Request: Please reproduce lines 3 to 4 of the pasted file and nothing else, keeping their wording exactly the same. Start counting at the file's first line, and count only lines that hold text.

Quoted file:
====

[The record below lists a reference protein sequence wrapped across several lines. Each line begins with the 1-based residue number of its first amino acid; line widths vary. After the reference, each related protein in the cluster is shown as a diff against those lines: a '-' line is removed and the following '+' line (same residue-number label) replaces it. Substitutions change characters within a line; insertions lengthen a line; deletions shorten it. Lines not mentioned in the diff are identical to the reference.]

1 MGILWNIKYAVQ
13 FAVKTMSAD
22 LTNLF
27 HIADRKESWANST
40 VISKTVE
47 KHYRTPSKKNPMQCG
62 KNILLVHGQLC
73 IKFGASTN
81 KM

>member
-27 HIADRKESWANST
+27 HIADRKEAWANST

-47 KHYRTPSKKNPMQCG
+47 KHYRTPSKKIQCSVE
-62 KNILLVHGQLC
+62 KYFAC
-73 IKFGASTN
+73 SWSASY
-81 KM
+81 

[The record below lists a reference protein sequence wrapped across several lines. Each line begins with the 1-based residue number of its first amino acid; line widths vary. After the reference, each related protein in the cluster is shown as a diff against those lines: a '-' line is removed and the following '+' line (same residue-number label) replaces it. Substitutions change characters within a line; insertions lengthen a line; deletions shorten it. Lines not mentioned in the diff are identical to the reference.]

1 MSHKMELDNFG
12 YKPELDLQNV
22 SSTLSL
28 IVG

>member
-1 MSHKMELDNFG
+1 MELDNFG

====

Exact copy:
13 FAVKTMSAD
22 LTNLF